Of course I then felt bad because they'd all made an effort to do that and said "oh don't worry about it" .. and then it was swearbox central lol .. but the point is, the best way MOST people learn new behaviour is by example, and also through peer pressure - because one or two felt they shouldn't swear in front of me, the rest followed suit.

    Most people in game don't swear in guild chat because, well, most people don't swear in guild chat - so when it does happen is it very obvious and sticks out like a sore thumb.

    As for the reporting/consequences - you're right - I've been saying for ages that there needs to be a better way of reporting bad behaviour, and the consequences for it. I do know that Blizzard are able to view the chat that happened around the time of the complaint - so they can see what you have complained about - but I'm also fairly certain there are different rules for different chat - so saying something in trade that is offensive is more likely to have a Blizzard reaction than saying the same thing in guild or raid chat - because the audience is smaller, I guess.

    I've heard a few reports recently of people getting told they're so bad they should "go kill yourself" .. which I find wildly inappropriate and quite frankly I'd consider that a bannable offence - but the more often these types of things are said, and then no consequence seems to occur, the more often others will pick up that baton and run with it. Blizzard needs to SHOW they're doing something about this type of behaviour.

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    1. It's probably an overgeneralisation to say so, as there are some older players who are just plain dicks. I do admit younger people have a lot of that social media "say what I want because I'm totally not accountable for it" but I don't want to imply that all badly behaved peeps are young.

      I find your office scenario funny :)

      I worry about the "go kill yourself" reports, because those are the kinds of things that plague teenagers and school kids and you end up with teenage suicides. Fortunately I have not been subjected to that, nor has anyone else I know (not that they have said or would tell me), but I know that if I saw something like that, I'd be pretty cranky and hope that kind of behaviour had some sort of retribution.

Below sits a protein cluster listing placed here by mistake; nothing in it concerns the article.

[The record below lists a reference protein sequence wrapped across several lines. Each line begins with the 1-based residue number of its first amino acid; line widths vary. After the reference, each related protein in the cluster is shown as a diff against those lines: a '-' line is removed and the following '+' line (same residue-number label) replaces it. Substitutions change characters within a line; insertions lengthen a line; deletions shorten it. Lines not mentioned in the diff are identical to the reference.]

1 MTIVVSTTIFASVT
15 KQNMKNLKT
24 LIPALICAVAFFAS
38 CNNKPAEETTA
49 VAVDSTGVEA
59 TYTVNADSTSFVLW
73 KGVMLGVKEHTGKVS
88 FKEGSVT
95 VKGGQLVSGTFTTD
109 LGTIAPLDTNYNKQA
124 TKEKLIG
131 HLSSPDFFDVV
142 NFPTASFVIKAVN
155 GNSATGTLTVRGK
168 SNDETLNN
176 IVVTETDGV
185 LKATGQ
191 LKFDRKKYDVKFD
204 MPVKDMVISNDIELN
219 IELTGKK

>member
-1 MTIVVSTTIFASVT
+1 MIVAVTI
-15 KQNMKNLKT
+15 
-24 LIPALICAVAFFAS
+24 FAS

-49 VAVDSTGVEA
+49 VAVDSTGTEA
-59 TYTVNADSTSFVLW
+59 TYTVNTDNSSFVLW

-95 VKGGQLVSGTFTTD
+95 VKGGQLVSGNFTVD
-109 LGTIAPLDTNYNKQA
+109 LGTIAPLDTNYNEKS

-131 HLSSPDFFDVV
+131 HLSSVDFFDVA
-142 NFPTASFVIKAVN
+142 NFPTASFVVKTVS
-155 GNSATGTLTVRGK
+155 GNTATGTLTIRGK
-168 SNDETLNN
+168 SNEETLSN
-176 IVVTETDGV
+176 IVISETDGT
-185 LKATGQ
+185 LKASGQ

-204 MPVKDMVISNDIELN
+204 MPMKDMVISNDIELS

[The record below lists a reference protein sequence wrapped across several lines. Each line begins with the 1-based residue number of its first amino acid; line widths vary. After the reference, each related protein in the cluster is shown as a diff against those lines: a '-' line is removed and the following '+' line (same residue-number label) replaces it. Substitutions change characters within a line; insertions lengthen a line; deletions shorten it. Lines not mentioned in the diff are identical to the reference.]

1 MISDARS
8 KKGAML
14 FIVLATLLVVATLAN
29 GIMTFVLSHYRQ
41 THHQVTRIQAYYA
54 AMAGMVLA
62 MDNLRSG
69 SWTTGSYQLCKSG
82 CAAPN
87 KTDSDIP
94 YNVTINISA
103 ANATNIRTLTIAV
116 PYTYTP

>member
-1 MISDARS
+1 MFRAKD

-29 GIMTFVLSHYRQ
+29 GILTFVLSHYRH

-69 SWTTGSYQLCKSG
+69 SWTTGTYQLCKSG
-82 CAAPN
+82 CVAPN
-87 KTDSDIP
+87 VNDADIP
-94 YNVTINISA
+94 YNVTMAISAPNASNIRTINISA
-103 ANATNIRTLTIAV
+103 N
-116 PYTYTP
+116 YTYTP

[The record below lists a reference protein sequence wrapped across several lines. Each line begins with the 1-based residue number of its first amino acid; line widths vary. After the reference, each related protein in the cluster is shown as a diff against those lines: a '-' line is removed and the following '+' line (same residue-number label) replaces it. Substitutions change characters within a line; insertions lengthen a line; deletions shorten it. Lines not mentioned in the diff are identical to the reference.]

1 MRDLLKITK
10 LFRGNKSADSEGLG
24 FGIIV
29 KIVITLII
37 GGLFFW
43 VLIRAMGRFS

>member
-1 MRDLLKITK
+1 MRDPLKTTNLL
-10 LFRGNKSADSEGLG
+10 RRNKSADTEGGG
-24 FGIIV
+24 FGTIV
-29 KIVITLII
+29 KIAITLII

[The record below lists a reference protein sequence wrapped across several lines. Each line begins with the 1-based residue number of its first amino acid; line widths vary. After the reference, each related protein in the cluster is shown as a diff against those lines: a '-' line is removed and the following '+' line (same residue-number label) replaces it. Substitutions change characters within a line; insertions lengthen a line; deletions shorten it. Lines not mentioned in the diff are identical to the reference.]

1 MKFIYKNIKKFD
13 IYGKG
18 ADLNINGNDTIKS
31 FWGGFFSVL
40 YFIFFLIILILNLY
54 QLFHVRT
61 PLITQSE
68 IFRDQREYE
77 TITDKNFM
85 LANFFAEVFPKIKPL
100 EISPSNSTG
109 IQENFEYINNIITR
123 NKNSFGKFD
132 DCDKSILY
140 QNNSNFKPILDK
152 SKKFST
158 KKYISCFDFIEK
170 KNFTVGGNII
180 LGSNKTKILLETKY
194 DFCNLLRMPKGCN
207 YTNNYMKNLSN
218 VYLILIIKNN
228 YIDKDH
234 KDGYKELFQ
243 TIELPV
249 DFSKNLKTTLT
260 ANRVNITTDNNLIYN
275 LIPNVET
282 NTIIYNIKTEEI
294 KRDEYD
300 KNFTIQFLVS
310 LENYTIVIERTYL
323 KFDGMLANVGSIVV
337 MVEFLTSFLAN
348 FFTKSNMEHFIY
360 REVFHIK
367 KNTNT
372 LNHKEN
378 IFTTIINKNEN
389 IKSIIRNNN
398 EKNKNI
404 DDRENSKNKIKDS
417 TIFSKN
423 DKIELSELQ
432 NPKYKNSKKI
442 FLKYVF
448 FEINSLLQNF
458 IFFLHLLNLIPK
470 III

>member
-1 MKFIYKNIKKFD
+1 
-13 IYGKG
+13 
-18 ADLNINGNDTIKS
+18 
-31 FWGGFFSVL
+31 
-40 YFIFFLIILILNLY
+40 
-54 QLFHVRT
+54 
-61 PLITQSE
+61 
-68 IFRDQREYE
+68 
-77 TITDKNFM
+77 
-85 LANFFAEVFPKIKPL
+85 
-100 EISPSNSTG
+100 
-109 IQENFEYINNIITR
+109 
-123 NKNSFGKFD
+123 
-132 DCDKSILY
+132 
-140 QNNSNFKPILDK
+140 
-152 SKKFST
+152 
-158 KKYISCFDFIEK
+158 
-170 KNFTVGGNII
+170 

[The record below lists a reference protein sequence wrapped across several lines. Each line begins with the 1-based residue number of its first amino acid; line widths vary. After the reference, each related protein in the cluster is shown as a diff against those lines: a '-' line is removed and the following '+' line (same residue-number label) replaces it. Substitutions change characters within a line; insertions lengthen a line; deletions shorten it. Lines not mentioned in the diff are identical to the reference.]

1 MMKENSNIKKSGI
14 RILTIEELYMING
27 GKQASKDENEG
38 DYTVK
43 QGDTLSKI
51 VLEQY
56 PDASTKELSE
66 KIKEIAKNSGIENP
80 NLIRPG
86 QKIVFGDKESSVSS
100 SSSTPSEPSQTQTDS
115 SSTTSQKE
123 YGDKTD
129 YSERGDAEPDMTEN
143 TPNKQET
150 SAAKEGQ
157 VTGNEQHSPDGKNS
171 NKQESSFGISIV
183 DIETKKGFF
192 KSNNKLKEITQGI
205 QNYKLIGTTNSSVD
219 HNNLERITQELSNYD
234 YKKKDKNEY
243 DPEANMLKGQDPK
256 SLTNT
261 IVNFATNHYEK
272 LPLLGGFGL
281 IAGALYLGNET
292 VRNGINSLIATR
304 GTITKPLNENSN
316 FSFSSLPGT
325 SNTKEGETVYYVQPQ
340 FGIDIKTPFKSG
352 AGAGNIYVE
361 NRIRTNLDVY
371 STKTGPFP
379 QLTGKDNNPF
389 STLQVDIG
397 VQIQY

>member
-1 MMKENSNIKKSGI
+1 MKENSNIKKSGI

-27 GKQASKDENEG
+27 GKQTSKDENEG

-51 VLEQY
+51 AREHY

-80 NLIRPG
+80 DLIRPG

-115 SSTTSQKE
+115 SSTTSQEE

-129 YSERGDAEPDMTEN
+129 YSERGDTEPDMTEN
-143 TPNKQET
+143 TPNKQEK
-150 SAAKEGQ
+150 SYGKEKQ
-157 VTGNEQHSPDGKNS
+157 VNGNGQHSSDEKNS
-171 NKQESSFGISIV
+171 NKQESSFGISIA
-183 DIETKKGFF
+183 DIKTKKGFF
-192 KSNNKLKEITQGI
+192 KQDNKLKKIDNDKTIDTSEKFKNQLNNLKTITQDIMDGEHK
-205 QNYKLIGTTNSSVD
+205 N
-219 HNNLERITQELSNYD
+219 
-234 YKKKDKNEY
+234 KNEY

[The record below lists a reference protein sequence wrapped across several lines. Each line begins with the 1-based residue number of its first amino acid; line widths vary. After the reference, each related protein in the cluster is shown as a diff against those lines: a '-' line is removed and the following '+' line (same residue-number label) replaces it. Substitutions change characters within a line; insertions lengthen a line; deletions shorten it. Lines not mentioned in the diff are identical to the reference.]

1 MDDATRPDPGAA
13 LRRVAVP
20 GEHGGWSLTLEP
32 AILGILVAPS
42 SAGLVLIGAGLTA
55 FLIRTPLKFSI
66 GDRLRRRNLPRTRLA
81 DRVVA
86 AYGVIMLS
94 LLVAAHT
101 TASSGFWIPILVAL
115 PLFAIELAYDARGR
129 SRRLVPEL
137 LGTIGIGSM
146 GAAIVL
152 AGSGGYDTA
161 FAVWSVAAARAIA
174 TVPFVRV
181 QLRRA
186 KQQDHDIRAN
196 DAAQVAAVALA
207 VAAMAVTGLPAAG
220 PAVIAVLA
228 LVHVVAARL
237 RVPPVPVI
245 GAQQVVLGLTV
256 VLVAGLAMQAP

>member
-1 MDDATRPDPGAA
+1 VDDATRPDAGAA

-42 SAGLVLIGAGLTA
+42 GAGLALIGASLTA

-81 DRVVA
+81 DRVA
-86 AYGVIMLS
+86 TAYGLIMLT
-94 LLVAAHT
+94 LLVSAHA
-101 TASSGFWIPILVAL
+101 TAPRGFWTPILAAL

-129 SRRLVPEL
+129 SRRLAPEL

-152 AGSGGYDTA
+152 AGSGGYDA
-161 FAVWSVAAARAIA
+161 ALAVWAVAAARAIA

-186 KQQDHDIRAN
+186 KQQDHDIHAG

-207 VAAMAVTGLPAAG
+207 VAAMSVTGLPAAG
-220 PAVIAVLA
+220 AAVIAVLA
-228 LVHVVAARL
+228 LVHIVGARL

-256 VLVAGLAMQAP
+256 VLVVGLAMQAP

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  2. I have long thought that a "roving GM" from Blizz could go a long way towards improving toxic social behavior. The idea is that Blizz would commit the resources -- maybe 3-4 GMs -- to spot check servers on a rotating basis. They would listen in on Trade Chat, drop into a couple of LFRs, etc. When they witnessed toxic language or behavior that violates the ToS, they would issue an immediate punishment of some sort, maybe a couple hours suspension, whatever. And they would announce their action in the venue they were in -- i.e., to the LFR group, in Trade Chat, whatever. Blizz could even publicize a summary list, without names, maybe listing how many suspensions of what length were handed out on which servers.

    The word would quickly spread that there could be consequences for bad behavior, and I guarantee at least some of the worst behavior would go away. This along with an approach such as you describe might almost eliminate the truly vile stuff we are now forced to endure far too often.

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    1. That is actually a rather cool idea! I like the thought of an undercover watchdog wandering around - but I love the idea of sneaking around like a rogue doing things, and it would make me feel like Blizzard did care about the community as a whole to make the game a nice place for everyone.

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I hope these comments work! Not sure why people can't comment lately, it makes me sad :(